Is Mirin Vegan and Cruelty-Free?

September 7, 2023

In today’s world, identifying whether any product is truly vegan can be a challenging task.

This difficulty often arises from manufacturers cleverly hiding the nature and source of their ingredients.

But fear not! This article aims to uncover the truth and support you, our conscious reader, in your commendable vegan lifestyle.

Is Mirin Vegan?

Yes, based on the provided ingredients list, mirin is vegan.

The product does not contain any animal-derived ingredients such as meat, dairy, eggs, or honey. All the ingredients listed are plant-based or synthetic, making it suitable for a vegan diet.

Is Mirin Cruelty-Free?

Yes, mirin is cruelty-free.

None of the listed ingredients are tested on animals or otherwise involve harm to animals in their production process.

What Is Mirin Made Of?

Mirin, a staple in Japanese cooking, is a type of rice wine that adds sweetness and flavor to many dishes. Obviously there are different brands of mirin, but the ingredients tend to be standard. Let’s see what they are:

  • Glucose syrup
  • Fructose syrup
  • Water
  • Fermented rice seasoning
  • Soy sauce
  • Preservative (E211)

Glucose Syrup

Derived from starch syrup, glucose syrup is a sweetener. It’s plant-based, often made from corn syrup or glutinous rice, and is vegan.

Fructose Syrup

Another sweetener, fructose syrup is derived from sugar and is also vegan.


A universal solvent, water doesn’t have any animal content and is vegan.

Fermented Rice Seasoning

This ingredient, often associated with sake and shochu, is made from rice. It adds a distinct flavor to mirin and is vegan.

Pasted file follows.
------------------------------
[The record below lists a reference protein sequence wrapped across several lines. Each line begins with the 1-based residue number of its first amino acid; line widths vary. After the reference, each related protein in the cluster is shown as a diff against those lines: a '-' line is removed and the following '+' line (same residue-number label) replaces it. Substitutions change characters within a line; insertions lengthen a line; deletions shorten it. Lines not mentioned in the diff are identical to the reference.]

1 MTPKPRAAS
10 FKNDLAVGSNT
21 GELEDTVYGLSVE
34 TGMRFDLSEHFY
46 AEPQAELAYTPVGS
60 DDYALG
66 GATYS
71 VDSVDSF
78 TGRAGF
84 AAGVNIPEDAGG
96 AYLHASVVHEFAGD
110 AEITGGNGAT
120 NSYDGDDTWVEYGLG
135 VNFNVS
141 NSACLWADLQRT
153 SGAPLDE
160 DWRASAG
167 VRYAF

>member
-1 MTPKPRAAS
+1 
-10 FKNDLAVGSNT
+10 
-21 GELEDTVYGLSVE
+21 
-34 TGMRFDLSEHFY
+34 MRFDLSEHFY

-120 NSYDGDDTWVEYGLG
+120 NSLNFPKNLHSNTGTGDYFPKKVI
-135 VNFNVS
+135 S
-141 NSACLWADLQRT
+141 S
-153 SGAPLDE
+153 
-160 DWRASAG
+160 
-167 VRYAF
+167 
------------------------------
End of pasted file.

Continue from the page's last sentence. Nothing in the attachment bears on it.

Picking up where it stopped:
Soy Sauce

A staple in Japanese cuisine, soy sauce is made from fermented soybeans. It’s vegan and adds a salty and savory taste to dishes.

Preservative (E211)

Also known as sodium benzoate, this preservative is synthetically produced and is vegan.

Vegan Alternatives to Mirin

Some popular vegan brands of mirin include 52USA and Best of Thailand. But if you’re exploring vegan alternatives to traditional mirin, there are plenty of options available:

  • Rice wine alternatives: Look for rice wines labeled as “true mirin” or “hon mirin” which have a lower alcohol content and no added sugar.
  • Soy-based alternatives: Tamari is a gluten-free soy sauce variant that can be used in recipes.
  • Sweet alternatives: Maple syrup or agave nectar can be used to replicate the sweetness of mirin.
  • Cooking wines: There are various vegan cooking wines available at the grocery store that can be used as a substitute.


Mirin, a traditional condiment in Asian food, is not only an essential ingredient in Japanese cooking but is also vegan and cruelty-free.

For those committed to a vegan lifestyle, it’s reassuring to know that products like mirin align with ethical choices.

Whether you’re whipping up a tofu dish, a vegetable broth, or any other vegan recipe, mirin can be your go-to sauce for that added flavor. Remember, every tablespoon counts in our journey to protect animals and our planet.